School children in Cornwall are to be taught about paganism as part of their religious education classes for the first time.
The controversial move means that the youngsters will be taught about pagan beliefs, such as witchcraft, in addition to faiths like Christianity, Islam and Judaism.
The contentious requirements say that children should begin learning about standing stones like Stonehenge from the age of five.
The syllabus also says that when children reach the age of eleven they should begin exploring modern paganism in Cornwall.
Mike Judge, spokesman for The Christian Institute, said: “Religious education is squeezed already – there’s barely enough time to cover Christianity and the other major religions.
“Introducing paganism is just faddish and has more to do with the political correctness of teachers than the educational needs of children.”
The requirements are set out in an agreed syllabus which was drawn up by Cornwall’s RE advisory group.
Neil Burden, Cornwall Council’s cabinet member for children’s services, said that the move would give children “access to the broad spectrum of religious beliefs”.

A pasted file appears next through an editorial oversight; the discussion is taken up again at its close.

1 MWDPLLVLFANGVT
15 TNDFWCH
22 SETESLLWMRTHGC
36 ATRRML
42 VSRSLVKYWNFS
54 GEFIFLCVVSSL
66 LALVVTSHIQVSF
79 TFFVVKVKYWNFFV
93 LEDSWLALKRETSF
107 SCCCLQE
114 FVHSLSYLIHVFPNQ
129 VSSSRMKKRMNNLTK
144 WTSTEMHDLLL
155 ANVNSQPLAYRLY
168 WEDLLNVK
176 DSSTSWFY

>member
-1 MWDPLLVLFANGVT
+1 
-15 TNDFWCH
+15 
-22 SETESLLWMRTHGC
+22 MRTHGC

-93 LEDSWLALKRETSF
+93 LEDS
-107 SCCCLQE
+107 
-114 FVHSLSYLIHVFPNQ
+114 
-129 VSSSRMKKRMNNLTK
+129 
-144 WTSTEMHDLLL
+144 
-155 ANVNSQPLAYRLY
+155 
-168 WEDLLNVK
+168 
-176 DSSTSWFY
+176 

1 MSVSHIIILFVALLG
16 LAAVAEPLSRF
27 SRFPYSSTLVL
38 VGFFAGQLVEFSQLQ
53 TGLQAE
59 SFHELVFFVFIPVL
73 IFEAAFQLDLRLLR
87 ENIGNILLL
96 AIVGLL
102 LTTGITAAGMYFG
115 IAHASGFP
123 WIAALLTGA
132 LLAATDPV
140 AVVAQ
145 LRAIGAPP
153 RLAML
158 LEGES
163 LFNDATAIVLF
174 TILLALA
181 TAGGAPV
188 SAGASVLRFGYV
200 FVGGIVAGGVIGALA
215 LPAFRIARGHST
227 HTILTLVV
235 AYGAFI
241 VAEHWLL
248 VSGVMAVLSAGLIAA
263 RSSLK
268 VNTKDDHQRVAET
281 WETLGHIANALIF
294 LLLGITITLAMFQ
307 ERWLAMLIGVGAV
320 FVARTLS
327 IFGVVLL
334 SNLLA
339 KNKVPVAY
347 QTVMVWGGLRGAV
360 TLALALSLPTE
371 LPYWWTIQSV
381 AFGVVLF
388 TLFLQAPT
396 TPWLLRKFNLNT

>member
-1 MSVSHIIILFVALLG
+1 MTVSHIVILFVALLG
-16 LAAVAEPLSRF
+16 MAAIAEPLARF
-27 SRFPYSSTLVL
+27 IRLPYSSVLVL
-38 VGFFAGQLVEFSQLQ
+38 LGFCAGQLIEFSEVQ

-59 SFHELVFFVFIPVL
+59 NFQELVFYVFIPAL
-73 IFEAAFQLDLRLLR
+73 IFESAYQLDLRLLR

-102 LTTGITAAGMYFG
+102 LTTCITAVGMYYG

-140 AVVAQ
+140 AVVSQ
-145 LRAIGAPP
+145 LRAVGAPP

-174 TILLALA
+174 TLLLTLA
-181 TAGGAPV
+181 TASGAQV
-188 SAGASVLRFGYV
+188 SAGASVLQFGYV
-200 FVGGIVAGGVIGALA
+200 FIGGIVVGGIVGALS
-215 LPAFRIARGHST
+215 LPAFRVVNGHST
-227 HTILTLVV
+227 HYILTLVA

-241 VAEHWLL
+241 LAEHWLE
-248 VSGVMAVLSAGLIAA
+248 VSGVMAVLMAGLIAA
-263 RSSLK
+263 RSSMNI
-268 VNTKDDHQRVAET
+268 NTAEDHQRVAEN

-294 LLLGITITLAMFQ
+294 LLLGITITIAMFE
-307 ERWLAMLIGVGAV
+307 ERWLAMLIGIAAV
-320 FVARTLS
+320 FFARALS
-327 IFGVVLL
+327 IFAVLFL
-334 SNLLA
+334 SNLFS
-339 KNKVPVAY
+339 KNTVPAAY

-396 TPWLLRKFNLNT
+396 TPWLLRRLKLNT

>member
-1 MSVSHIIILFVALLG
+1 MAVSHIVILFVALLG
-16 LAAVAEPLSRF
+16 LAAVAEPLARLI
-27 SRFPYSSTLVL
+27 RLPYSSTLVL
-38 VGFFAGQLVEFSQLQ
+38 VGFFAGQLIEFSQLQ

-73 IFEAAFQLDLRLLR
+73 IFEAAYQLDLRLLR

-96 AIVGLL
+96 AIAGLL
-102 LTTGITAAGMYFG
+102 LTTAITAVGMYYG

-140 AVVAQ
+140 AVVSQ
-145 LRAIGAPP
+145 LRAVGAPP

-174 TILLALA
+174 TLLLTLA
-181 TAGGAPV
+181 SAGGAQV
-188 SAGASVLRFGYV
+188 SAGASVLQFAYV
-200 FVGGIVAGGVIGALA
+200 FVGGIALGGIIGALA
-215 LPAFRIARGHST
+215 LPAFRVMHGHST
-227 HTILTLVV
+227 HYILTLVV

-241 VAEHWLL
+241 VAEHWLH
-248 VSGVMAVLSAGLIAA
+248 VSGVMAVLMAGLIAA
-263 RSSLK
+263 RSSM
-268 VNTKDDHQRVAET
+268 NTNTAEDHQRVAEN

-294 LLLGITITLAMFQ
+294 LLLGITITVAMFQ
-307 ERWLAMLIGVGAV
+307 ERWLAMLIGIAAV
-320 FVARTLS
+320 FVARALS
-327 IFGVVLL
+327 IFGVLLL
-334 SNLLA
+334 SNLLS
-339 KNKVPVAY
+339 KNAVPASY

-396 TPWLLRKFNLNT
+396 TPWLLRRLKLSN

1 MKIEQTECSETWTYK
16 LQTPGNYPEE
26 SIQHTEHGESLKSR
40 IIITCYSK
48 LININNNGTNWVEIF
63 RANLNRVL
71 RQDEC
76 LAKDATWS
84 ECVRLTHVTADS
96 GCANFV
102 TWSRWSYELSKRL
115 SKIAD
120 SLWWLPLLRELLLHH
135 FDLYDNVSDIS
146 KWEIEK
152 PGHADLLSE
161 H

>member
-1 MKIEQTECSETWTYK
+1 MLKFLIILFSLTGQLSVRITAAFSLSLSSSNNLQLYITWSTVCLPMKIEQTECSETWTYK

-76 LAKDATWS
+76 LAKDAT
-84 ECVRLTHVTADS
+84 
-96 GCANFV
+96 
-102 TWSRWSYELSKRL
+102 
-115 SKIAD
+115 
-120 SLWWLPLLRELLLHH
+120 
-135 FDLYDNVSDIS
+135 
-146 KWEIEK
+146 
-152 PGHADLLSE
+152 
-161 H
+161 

Earlier this year it emerged that a church-going former mayor in Warwickshire who declined to take part in a Halloween event had been found in breach of equality rules for upsetting pagans.
Tom Wilson, who is a member at Manor Court Baptist Church in Nuneaton, said he believed Halloween was a “pagan festival” and that he did not want to be associated with it.
But his comments, in 2009, were attacked by pagans who complained to Nuneaton and Bedworth Borough Council.
The former mayor was officially reprimanded for the comments and instructed to make a written apology in the press.